Full Title: I’m Ready for My Close-Up, Mr. Demille: Using Video Editing Software to Create Instructional Videos
My Thoughts: There seems to be a wide range of applicability for the creation of these movies/screen casts for instruction and tutorials, attracting young people to the library, readers advisory, etc… I am excited to learn more about this and to see if we can try creating a video at our library (maybe a virtual tour, catalog instruction video, teen video creation contest, etc…). It would be nice to develop some partners to help with this such as teens, techies that come to the library, collaboration with other libraries, etc... I mentioned a teen video creation contest to our new TAG and one of them became very excited, so maybe this is a project we could do with some teens or in conjunction with the local High School.
If you attended the Rural Library Sustainability Project Poster Session later in the day you may have seen the fabulous video creation project that Bernadette from the Milford Public Library is undertaking. With the help of a grant, she has begun creating some very helpful instructional/tutorial videos for patrons using the Cantasia software and other affordable tools. This is a great example of how we can apply the innovative practices put forth in this session to help train/inform our patrons and staff!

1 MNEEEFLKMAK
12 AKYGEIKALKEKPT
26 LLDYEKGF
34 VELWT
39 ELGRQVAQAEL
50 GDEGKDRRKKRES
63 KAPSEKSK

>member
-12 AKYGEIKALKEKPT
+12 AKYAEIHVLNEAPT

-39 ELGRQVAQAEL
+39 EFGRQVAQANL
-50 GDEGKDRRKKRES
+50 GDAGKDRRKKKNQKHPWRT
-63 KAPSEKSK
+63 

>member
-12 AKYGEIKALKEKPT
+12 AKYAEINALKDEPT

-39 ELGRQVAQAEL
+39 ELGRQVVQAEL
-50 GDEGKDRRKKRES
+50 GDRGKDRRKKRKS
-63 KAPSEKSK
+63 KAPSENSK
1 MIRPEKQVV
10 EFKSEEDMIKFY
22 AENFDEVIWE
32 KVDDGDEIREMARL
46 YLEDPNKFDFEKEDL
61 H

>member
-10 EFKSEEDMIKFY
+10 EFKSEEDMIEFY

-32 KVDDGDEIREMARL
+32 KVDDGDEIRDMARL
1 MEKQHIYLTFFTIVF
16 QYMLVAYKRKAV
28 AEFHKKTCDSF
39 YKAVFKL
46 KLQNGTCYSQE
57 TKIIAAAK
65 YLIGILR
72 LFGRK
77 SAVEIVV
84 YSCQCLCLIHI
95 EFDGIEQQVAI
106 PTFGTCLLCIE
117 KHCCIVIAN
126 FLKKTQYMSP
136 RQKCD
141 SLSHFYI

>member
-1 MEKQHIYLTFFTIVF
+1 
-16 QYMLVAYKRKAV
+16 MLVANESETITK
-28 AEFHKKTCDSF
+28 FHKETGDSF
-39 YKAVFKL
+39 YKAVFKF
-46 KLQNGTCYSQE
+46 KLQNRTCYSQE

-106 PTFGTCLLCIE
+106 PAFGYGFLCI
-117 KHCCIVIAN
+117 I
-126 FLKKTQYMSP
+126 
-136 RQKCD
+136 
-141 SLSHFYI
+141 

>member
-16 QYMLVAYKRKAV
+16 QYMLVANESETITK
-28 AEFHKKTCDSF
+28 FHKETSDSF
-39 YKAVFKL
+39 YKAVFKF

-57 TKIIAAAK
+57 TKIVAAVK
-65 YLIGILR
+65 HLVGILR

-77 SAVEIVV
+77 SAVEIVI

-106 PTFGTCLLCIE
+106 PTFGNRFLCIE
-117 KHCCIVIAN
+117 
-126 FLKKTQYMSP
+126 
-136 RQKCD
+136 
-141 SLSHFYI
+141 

You need: a message, idea, camcorder (digital will make life easier), computer, video editing software.
Visualize your idea – make a storyboard!
Storyboarding: Organizes concepts into shots, scenes, sequences, stand in for shooting scripts, assists with editing later, if you can’t draw try www.stripgenerator.com
Shooting Footage: Use digital camcorder, learn how to use it first; use different angles (180 degree rule – stay on one side), extra footage, and think about sound in advance (Use external mic, record from the same position during various shots, check sound as you go, record the room tone (background noise in room)).
Video Editing Software: Cheap (Windows Movie Maker 2 (XP & Vista), iMovie (Mac); Expensive (Adobe Premiere Pro (approx. $800), Final Cut Pro (approx. $1,300), Other (“Lite” and “home” versions, bundled software).
Windows Movie Maker: import video (AVI, MPEG, WMV), still images, audio (WAV, MP3, AIFF, WMA); record narration; create titles; apply video effects, transition effects; Plugins (http://www.rehanfx.org/)
-Can change audio volume, add music, video transitions (fading, shatter to right, etc…), video effects, save it as a project or movie file (to computer, cd, the web)
-Take individual shots/clips, combine them into scenes, and then combine scenes into a movie.
Screen casts: Windows Media Encoder (free), Macromedia Flash Player (little more expensive), Save often and rename your files (file names mimic the topic), Camtasia (another program), Fast Capture (free downloadable screen shot capture program).